Questions to Consider:

  • Do you feel your child’s physical and developmental delays are likely to be long term?
  • Have you given your child some time to catch up and give you a good idea of their rate of development?
  • Would your child qualify for additional services to help their development at the younger age?
  • What are the benefits to changing your child’s age right now versus waiting?
  • If your child is older, how do they feel about the age change? It can be difficult for a school aged child to move back a grade or more and lose their peers. You will need to find ways to make sure the child does not feel that he or she is failing in some way.
  • How would the puberty impact your child’s new age?
  • Some adult adoptees feel that they are stripped of almost everything through international adoption. While most children adopted from China will come with an assigned birthdate rather than their true date of birth, carefully consider whether your child might one day feel that even their birthdate was taken from them. Be certain that your reasons for wanting to change the birthdate are serious and will be overwhelmingly beneficial to your child.

IMG_0558Brooke, an experienced adoptive parent, has changed the age of three of her children and will likely be changing the age of another child who was adopted recently. She wrote that there were serious doubts about the accuracy of the birth dates of the first two, who were adopted internationally, but not from China. The third child had an accurate birthdate but was extremely delayed, both physically and developmentally, because of malnutrition. She says “As he grew, we would tell people that he was 12 months younger, because that is really where he was developmentally. He qualified for therapy because of his delays, but if we saw him as 12 months younger, he was pretty close to right on for development. When we readopted at the court, we rolled him back exactly a year, so he just turned 3. I changed HIS age to buy him time. There is no way that little boy is on par with others who just turned 4, instead I bought him grace to be little, and grow on a normal schedule.”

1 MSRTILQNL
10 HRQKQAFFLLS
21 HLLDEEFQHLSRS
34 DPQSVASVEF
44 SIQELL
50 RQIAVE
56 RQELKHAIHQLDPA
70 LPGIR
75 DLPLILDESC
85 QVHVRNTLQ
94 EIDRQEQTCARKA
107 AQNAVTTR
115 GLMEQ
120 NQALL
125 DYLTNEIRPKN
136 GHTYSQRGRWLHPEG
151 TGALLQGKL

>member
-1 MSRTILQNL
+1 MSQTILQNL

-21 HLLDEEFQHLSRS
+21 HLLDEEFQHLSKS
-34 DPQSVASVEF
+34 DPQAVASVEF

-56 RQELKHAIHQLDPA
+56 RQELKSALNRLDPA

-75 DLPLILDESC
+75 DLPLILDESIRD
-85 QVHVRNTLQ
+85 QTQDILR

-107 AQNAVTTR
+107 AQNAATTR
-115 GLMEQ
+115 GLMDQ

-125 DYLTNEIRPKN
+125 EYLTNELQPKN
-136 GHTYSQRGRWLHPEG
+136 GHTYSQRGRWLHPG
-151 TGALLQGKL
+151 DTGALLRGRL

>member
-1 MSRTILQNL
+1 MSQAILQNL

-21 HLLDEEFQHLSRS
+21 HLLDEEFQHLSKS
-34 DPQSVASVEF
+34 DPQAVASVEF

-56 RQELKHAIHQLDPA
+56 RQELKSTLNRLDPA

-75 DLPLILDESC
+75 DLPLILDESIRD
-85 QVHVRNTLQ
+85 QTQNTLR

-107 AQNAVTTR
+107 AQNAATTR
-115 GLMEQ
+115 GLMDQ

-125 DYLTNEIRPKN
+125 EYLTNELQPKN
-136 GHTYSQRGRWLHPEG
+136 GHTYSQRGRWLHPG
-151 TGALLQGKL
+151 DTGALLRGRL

Brooke went on to counsel parents who might be considering an age change for their child. “It has made a huge difference in our children’s lives. It’s not about it being an “estimate” assigned by the orphanage. MOST of our children in the adoption world will get estimated birthdays. MOST kiddos will be delayed in some way. I think you have to consider it an extreme need to change, not willy nilly. It wasn’t done by us for convenience, or because we didn’t like it or like the story of how it was chosen. Some thing in adoption we just have to go with. We did it to best serve our kids. To give them a fighting chance. But we also didn’t do it for others who we felt like could be ok where they were, only for those who really needed a greater amount of help.”


August 6 months home


Six months already! That time when you feel simultaneously that it seems like yesterday he joined the family and that he’s been here forever. It’s been a really hard six months, but when I sit down to write a post like this, it makes it easy to see how far we’ve come. First, he’s a great sleeper. He sleeps about 11 hours a night plus 1.5-2 hour nap. We recently transitioned him to a toddler bed in a room with Leo and Vincent. He loves sleeping with his older brothers and we’ve had no problems with him getting out of bed.